How concerned should we be about a major war in our future? Trump’s belligerent tweets beat the war drums every week, but discerning rhetoric from reality is challenging in light of the administration’s ever changing cast of characters, who often hold contradicting or incoherent governing philosophies about the role the U.S. should play in the world.  

Take the situation as of April 9th: Donald Trump draws popular support from a largely anti-internationalist base, yet is building a war cabinet that will include Iraq War architect John Bolton as National Security Advisor and Islamophobic war hawk Mike Pompeo as Secretary of State. The president is an “America first” nationalist who promises U.S. retrenchment one day and then gushes over dropping the “mother of all bombs” in Afghanistan the next. So when endeavoring to discern the administration’s supposed and hidden agenda in, say, Syria, one can be forgiven for not knowing which statement, tweet, or character to give weight to.

But while the Trump administration’s foreign policy priorities may appear bipolar, the U.S. military has a clear vision of the future: we are en-route to “great power competition.” By its calculations, we will become increasingly embroiled in a geopolitical struggle to resist the advances of rising powers in Asia, Europe, and the Middle East. Seismic strategic shifts are underway in the Pentagon to prepare for the wars of this future. They are conventional wars against “near-peer powers” — against countries with forces and weaponry resembling our own.

The problem with designating “great powers” as your adversaries is that they might just take your word for it and respond accordingly.
– Conn Hallinan

The militarization comes with substantial risk. The reckless or miscalculated statements of statesmen carry us much faster down the slippery slope to conflict when the war-machine is already well lubricated. As AJP Taylor said of 1914, “The great armies, accumulated to provide security and preserve the peace, carried the nations to war by their own weight.” Again, we risk becoming prisoner of our weapons.

What appears particularly worrisome about this three-front strategy is its immense capacity for confrontation, miscalculation, escalation, and finally actual war rather than simply grandiose war planning.
– Michael T. Klare

Four recent developments indicate a momentous revving of the U.S. war machine:

  1. On January 19th, the Pentagon released the unclassified summary of its aggressive 2018 National Defense Strategy. The document explicitly identifies great-power competition as the new primary threat to U.S. national security (formerly terrorism), including a new commitment to countering the actions of China and Russia. U.S. armed forces have already shifted their trainings to simulate large-scale mechanized land wars (rather than counter terrorism / insurgency).
  2. The following month, the Pentagon unveiled an equally aggressive Nuclear Posture. It calls for the development of new nuclear weapons and opens the door to use them without having been attacked. The new arsenal will include weapons with lower ranges of explosive capacity available for preemptive “limited strikes” (dubbed “bloody-nose” nuclear punches). These attacks – just short of knockout-blows – are meant to frighten adversaries like North Korea into compliance. Experts call the plan insane – a move that would risk pulling the U.S. into a disastrous war and endanger hundreds of thousands of lives.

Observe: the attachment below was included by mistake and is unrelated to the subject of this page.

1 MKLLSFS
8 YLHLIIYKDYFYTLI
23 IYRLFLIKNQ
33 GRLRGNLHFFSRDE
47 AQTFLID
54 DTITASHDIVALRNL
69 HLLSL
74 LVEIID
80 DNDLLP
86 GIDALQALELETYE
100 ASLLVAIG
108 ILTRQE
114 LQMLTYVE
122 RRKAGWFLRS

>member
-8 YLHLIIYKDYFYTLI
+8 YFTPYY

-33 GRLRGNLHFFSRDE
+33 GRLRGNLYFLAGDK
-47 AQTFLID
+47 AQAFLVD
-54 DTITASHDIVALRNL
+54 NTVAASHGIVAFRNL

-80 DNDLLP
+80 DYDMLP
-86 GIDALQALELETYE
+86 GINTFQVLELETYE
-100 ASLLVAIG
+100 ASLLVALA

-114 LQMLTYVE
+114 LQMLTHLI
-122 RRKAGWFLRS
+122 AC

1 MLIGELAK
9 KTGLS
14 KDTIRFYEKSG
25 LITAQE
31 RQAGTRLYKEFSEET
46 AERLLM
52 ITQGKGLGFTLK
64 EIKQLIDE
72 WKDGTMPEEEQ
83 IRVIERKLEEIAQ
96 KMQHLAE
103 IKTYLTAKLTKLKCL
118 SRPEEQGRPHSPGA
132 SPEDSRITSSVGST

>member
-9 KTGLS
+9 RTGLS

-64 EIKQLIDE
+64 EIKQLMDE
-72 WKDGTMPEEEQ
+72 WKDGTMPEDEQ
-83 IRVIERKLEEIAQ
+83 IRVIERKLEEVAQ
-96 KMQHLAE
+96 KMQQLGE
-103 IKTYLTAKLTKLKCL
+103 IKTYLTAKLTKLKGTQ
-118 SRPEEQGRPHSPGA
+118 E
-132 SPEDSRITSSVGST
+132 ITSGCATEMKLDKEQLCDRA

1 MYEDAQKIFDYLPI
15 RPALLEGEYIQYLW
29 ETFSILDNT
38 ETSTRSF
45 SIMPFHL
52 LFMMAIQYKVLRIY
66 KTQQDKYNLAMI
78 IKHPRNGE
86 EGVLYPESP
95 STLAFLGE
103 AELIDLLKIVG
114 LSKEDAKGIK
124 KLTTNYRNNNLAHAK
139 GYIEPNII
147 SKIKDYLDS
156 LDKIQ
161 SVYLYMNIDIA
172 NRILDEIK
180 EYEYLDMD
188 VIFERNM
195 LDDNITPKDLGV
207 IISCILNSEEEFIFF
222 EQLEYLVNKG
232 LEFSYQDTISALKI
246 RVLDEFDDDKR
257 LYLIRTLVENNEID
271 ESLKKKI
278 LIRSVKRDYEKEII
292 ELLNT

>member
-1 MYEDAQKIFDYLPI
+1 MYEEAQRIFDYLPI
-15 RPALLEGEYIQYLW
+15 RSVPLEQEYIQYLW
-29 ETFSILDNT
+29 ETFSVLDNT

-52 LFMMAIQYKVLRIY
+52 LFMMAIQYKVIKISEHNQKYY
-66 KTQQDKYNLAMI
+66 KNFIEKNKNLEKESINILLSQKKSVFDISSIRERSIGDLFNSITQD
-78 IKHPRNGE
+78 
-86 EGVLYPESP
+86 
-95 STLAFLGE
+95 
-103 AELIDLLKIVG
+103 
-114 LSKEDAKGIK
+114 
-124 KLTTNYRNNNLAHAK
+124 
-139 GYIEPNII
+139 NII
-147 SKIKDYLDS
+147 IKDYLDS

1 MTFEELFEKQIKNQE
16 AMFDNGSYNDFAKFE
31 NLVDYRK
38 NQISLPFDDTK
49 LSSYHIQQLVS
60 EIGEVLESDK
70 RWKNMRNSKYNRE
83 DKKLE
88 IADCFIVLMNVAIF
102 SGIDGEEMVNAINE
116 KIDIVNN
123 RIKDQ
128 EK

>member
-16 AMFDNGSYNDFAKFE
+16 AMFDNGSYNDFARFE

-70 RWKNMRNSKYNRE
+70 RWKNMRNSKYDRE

3. Our tax dollars will fund the military build-up. Congress approved the 2018 America First budget, significantly increasing funding to the Pentagon. While $619 billion were allocated to defense spending in 2017 (already well beyond the $549 billion spending cap), $700 billion was approved for 2018 and $716 billion is proposed for 2019.
  4. Equally concerning is what’s not being funded: diplomacy. Funding to the State Department was cut by 41 percent this year and diplomatic vacancies persist across the board. Dozens of countries still lack permanent ambassadors, and seven of nine high-level State Department positions remain unfilled, including the Undersecretary,  who oversees nonproliferation and disarmament. Meanwhile, skilled career diplomats are leaving in droves while a departmental hiring freeze stymies the inflow of entry-level talent.

The time to sideline diplomacy (the primary means to prevent conflict) could not be worse. United States hegemony is, indeed, on the decline, and the multipolar reality emerging in its place could be far more turbulent absent robust international cooperation. Rising powers like China with newfound might are already vying for influence and, as the playing field levels, the inter-state competition could spill into highly lethal 21st century battlefields. Operating within rules-based systems and international institutions reduces this risk, but such a system will only persist if it is seen as legitimate and inclusive by peer powers, requiring the U.S. to make compromises and concessions. But renegotiating the rules of the game requires mature, sober diplomacy — and the diplomats to do it. We seem to lack both.

The good news is that the voice of civil society carries more weight in determining foreign affairs than ever before. International collaboration is no longer the sole province of (mostly male) statesmen in inaccessible embassies and consulates. A sprawling network of coalitions, partnerships and initiatives undertaken by cities, NGOs, universities, foundations, businesses, and determined individuals are gaining traction. And history has shown that when leaders are at dangerous impasses, a connected civil society can make a difference in lessening tensions and averting war.

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